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When looking at the reshape examples in the redbook, I usually find something like:

void reshape(int w, int h)
{

    glViewport(0, 0, (GLsizei) w, (GLsizei) h);
    glMatrixMode(GL_PROJECTION);
    glLoadIdentity();
    glFrustum(-1.0, 1.0, -1.0, 1.0, 1.5, 20.0);
    glMatrixMode(GL_MODELVIEW);

}

I understand that calling glMatrixMode(GL_PROJECTION); followed by glLoadIdentity(); resets the projection matrix but I don't understand why glMatrixMode(GL_MODELVIEW) is usually called at the end of reshape.

In this particular example glFrustum affects the projection matrix, right? Why is GL_MODELVIEW called later? Would it make a difference if the last call to glMatrixMode(GL_MODELVIEW) is omitted?

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1 Answer 1

up vote 3 down vote accepted

Most of your rendering code is going to affect GL_MODELVIEW, because it's what affects object translation and camera position. However, the resizing code works on GL_PROJECTION. The programmer probably assumes the current matrix is the modelview one in most of his code, and when a different one needs to be affected, he/she would change the matrix, update it, and then change the target back to GL_MODELVIEW so the rest of the code doesn't target the wrong matrix.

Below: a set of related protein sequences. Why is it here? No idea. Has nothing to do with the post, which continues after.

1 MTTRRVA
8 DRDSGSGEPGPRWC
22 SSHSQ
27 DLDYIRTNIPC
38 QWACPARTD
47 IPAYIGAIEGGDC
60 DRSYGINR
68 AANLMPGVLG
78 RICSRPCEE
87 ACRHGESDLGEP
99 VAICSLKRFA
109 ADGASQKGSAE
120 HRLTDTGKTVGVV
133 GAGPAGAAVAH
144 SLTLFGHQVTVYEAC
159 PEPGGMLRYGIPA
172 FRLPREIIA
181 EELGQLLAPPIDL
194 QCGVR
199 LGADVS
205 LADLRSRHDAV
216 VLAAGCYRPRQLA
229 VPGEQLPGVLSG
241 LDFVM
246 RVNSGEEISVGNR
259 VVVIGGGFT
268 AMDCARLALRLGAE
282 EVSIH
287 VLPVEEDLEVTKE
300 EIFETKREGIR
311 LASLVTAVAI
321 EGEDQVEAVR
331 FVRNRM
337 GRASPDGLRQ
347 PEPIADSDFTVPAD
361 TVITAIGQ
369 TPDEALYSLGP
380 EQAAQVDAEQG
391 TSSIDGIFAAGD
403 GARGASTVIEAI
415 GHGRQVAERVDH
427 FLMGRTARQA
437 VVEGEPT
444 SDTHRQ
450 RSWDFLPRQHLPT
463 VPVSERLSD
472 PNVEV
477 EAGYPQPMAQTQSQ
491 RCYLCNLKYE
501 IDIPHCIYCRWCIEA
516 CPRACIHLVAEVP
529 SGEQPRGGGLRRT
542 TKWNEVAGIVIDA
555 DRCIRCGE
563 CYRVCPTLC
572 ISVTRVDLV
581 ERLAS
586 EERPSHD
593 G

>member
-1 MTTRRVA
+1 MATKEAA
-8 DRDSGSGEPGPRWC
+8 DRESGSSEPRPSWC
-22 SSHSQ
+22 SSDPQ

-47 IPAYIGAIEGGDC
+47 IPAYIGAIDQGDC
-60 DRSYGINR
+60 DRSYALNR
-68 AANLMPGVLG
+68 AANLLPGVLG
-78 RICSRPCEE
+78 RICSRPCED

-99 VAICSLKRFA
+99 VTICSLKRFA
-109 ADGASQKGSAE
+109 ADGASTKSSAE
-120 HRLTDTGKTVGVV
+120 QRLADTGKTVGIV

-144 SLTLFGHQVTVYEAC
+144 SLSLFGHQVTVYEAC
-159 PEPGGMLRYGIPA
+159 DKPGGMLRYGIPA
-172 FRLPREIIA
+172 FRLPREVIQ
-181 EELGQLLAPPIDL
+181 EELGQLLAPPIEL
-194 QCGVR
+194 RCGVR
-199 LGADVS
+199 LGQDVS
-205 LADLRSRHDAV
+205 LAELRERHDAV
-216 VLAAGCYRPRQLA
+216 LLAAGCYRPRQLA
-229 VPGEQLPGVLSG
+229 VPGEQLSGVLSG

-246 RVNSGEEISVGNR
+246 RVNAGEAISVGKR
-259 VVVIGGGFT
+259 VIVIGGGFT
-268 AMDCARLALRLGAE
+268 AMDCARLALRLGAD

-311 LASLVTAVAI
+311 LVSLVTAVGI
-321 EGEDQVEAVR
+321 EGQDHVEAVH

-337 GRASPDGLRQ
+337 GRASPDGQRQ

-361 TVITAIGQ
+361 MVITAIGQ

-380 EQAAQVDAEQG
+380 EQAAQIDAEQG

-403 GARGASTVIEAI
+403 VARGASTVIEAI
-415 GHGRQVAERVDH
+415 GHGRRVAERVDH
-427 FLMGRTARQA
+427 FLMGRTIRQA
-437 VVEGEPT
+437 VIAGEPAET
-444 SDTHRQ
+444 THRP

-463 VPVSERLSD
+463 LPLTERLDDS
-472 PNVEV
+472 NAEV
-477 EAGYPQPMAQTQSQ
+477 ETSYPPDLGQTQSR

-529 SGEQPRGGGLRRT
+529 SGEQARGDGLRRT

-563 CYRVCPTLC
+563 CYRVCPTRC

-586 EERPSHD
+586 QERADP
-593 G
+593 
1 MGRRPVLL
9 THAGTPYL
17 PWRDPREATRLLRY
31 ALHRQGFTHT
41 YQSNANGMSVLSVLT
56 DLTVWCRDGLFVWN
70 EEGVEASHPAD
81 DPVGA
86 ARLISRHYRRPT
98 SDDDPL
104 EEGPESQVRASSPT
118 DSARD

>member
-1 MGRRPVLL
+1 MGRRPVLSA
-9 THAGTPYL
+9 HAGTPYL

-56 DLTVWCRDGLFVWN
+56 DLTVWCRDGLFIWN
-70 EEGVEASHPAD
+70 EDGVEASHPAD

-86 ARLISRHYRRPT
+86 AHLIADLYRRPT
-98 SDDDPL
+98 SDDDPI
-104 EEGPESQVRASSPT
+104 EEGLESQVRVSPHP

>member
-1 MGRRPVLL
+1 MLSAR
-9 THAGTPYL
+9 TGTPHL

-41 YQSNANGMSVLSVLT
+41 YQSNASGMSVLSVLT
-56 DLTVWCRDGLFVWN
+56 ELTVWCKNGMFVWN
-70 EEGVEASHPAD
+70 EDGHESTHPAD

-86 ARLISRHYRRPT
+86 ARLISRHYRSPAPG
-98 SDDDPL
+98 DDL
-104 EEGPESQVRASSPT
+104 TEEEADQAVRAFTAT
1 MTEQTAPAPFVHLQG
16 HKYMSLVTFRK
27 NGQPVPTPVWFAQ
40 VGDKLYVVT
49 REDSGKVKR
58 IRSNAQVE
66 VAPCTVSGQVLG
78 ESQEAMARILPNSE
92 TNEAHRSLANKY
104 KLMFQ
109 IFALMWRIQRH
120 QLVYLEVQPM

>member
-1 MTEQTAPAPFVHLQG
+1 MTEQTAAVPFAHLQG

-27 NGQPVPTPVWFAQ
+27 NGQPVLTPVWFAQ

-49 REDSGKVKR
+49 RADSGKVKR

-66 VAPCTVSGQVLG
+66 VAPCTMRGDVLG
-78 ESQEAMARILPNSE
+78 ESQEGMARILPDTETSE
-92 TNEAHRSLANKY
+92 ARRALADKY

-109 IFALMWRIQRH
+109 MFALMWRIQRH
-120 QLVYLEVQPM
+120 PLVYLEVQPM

Generally, OpenGL functions affect whatever matrix is currently being targeted, which is why you change the matrix.

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Would it make a difference if the last call to glMatrixMode(GL_MODELVIEW) is omitted? –  andandandand Nov 22 '10 at 0:26
4  
Yes - unless you'd put it somewhere else. Basically most of the matrix operations are done on modelview matrix (the projection matrix is only estabilished once per window resize... or even once per run), so you want the modelview matrix stack to be the active matrix stack (i.e. affected by all the matrix calls). That's why the trend is to "if you want to modify other matrix stack, then turn it on, do your stuff and revert back to modelview". –  Kos Nov 22 '10 at 0:33

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